The newspaper collector comes around with his harsh callshattering the humid Sunday morning beyond my wall
a couple of rickshaws lazily twirl their conjoint wheels
and a sudden squeeze on their lo-tech honker feels
like the televisual scream of dying birds that tumble and fall
plummeting from the sky in a strident cosmic drawl.
The noon comes veiled, in the guise of some eveningwhen the light turns murky well before it’s time to bring
each hour of the day together in neat pleats and tuck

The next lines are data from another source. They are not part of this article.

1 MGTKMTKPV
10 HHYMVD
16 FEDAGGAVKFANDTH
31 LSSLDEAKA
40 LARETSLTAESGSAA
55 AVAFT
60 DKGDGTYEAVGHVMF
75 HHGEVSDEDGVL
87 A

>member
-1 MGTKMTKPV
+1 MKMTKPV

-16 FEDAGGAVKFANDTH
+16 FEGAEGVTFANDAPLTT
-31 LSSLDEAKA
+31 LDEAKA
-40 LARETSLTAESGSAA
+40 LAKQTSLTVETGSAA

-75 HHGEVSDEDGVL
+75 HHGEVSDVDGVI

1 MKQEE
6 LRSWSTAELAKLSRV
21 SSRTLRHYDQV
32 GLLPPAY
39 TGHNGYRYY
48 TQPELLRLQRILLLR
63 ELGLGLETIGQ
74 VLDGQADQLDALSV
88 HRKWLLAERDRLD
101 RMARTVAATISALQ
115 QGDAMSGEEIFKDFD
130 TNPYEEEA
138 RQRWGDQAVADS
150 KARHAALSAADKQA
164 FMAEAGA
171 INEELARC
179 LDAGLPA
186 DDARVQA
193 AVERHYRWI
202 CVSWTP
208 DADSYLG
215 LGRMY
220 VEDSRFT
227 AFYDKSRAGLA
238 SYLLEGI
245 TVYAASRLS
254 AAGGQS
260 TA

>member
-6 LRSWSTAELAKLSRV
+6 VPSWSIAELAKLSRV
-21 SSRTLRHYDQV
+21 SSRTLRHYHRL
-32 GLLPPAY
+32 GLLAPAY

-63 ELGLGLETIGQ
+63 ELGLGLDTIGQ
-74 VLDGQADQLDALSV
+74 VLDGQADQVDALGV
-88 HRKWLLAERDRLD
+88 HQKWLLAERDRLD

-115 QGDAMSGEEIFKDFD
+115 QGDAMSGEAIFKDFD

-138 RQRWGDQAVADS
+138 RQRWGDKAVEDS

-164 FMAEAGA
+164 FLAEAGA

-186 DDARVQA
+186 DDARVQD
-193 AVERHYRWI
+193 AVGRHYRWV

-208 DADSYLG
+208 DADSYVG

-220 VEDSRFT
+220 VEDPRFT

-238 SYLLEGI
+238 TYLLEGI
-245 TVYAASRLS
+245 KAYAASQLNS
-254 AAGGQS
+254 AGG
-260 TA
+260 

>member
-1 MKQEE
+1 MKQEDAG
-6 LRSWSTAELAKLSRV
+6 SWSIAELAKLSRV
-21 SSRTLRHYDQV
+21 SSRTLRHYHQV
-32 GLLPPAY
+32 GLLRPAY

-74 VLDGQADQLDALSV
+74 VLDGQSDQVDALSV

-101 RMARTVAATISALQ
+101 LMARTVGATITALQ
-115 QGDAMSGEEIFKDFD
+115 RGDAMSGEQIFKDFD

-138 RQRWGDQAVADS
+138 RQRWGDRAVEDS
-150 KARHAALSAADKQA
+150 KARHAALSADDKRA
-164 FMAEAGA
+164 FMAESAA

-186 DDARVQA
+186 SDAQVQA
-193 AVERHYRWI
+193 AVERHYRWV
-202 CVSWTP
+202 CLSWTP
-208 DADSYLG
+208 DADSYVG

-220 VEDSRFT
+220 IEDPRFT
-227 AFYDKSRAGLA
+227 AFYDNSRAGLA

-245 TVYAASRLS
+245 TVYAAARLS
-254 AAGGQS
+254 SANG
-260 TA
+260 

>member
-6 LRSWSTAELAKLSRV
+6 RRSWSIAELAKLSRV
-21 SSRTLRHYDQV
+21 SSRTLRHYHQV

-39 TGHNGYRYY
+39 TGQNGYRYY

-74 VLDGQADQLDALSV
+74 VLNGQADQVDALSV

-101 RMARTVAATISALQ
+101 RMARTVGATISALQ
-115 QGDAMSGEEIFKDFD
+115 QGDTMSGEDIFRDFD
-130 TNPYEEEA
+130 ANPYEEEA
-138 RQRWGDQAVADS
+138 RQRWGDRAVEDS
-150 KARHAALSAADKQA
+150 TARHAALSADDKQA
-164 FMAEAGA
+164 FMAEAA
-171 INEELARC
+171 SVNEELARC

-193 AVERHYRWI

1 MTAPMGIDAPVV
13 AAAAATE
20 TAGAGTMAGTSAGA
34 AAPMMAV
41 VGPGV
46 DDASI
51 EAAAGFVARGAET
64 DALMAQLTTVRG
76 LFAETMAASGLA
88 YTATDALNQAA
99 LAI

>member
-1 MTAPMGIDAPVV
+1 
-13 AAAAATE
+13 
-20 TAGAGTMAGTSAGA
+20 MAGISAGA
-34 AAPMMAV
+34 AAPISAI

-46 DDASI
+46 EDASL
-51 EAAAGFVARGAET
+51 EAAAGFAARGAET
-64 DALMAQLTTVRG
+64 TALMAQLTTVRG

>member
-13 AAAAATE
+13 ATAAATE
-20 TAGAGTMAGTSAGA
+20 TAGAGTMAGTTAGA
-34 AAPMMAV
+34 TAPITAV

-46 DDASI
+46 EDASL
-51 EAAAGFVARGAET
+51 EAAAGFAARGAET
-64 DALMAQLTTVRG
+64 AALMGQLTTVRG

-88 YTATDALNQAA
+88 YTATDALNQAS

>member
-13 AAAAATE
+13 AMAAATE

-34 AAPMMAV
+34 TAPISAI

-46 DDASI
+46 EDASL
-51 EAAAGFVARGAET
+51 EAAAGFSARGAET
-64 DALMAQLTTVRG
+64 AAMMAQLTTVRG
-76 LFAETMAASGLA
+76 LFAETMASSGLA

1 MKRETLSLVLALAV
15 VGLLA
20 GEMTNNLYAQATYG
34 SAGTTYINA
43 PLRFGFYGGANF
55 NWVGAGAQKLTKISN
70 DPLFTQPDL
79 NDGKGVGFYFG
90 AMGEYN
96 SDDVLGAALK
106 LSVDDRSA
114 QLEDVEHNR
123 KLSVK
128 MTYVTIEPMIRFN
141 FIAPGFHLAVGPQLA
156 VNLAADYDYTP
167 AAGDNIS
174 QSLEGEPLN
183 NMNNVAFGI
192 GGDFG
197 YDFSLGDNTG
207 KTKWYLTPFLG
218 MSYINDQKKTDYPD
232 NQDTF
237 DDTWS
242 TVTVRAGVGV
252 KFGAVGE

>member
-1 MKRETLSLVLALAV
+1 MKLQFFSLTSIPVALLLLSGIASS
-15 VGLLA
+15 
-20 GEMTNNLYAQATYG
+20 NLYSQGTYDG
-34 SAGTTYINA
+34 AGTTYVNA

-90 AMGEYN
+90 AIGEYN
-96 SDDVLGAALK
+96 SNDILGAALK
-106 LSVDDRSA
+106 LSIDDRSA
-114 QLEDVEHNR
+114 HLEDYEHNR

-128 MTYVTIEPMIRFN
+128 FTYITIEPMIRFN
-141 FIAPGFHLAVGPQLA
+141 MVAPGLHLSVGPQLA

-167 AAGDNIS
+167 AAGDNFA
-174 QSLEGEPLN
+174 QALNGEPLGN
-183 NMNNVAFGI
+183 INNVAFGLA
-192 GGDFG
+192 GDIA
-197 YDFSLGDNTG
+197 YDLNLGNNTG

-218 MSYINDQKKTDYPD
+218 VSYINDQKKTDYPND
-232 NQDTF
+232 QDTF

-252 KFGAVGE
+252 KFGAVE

them into the waistband of the sun, and to chuck
this neutral light over her left shoulder, splitting
the day from dark and the twilight’s final fling.
The traffic peaks by habit at the appointed hourseven during holidays, the hollow concrete towers
disgorge their inmates for the mandatory merry
making, a bigwig’s white car cruises, her red cherry
sits flush on her roof, the inmate sits flushed in flowers
torn and strewn around her even as her public sours.
The night is poor in stars and silence, to sleep and fadeis surely wasteful, when there is so much to be made?
A prescribed life must stay wide awake and urbanity
equals unblinking sodium eyes of a frantic sleepless city
and I too, urbane insomniac, lazily parade
my goblet held high on my terrace and arcade.